- Collaborative Internationalization: Susan Buck Sutton, Senior Advisor for International Initiatives at Bryn Mawr College, suggests "we add ‘collaborative internationalization’ or even ‘internationally collaborative internationalization’ to our arsenal of significant terms." Sutton writes that collaborative internationalization is "not a new technology or technique, but a recasting of how we think about and enact internationalization, and a recognition that the recent growth in international academic partnerships was only the first step in what promises to be an on-going process of mutual growth and discovery."
- TOQUES (rhymes with MOOCs): Leeanne Dunsmore and Matthew Meekins from American University write that "the innovations that will ultimately transform the field of international education will be those that retain and build upon the best aspects of brick-and-mortar campuses. Namely, an emphasis on high-quality teaching, a clear path to a recognized degree or credential, and a commitment to an engaging student experience in a global setting. They write that "this innovation is not a thing of the future – it is happening right now, in degree programs that combine an emphasis on teaching, intimate class sizes, and student interaction with cutting-edge technology and high-quality content. The strengths of such programs can be described via the acronym ‘TOQUES’ (rhymes with ‘MOOCs’)—Teaching Online Qualified Engaged Students. Instead of the massive, non-credentialed nature of the MOOCs trend, this new breed of degree programs emphasize what universities do exceptionally well – teach degree-seeking students through engaging and thoughtful faculty-student interactions in a truly diverse and global classroom.”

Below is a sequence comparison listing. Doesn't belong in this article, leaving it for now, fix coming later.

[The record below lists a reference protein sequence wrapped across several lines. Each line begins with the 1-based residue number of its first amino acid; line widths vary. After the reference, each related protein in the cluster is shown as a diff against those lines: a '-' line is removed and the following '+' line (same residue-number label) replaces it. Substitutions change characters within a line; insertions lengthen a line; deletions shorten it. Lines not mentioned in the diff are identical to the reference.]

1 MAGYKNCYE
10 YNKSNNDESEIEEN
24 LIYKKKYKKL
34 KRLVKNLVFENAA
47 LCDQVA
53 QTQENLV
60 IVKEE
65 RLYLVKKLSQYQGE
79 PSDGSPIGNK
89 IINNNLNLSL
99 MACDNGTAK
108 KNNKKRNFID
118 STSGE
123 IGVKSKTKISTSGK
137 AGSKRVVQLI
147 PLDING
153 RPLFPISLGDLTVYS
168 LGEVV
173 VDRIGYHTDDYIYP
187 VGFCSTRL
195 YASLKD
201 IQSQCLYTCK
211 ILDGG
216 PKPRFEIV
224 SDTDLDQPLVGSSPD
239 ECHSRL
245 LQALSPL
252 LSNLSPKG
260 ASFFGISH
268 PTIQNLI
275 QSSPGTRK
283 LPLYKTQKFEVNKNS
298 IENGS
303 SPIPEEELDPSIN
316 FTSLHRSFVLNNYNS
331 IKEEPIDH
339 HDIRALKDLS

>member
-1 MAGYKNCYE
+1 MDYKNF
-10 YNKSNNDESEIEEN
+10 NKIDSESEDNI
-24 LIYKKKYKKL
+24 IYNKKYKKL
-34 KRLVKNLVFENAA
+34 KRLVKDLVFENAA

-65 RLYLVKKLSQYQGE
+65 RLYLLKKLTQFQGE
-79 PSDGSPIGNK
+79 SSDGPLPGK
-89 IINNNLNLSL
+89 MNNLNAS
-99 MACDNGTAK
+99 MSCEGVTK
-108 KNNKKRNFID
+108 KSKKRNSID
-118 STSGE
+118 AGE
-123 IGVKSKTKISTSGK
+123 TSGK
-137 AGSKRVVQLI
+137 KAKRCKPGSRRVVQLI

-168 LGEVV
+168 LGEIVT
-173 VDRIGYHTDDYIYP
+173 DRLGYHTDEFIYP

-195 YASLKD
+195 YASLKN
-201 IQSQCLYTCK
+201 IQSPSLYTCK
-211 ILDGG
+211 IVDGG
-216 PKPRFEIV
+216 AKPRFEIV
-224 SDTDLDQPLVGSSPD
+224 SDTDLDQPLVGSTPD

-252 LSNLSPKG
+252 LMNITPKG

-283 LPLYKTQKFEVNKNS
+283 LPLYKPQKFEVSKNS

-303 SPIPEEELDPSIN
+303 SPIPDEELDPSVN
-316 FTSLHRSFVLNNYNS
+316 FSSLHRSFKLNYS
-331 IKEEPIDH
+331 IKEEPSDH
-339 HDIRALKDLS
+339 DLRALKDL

- Global Research and Commercialization: Downing Thomas, the Associate Provost and Dean of International Programs at the University of Iowa, sees research and commercialization opportunities as the “next big thing” in international education. According to Thomas, "Public-private partnerships, and private investments in research, pose specific challenges to the traditional research enterprise. Notably, such relationships come with significant risks that are not familiar to faculty who have been working directly with colleagues at similar institutions abroad. Universities and researchers will rightly seek to minimize these risks; and such efforts will take time. Where the risks are great, the potential rewards may also be significant, in the form of new revenue streams, access to resources (people, infrastructure, capacity), and institutional visibility."
I invite you to explore the Fall 2013 edition of IIENetworker and hope you will share your ideas of the next “Next Big Thing.”
Markus Laitinen said:
10/16/2013 4:41 AM
Interesting points of view. I wonder, however, if we are going to abandon the whole notion of "International Education" in favor of something more comprehensive. Though the point may seem semantic, I see the future of "internationalization" being more all-encompassive. For me "International Education" no longer cuts it.
"Embedded", "Comprehensive", call it whatever you like but I foresee at least some universities becoming truly and thoroughly internationalized, as Jane Knight seems to suggest.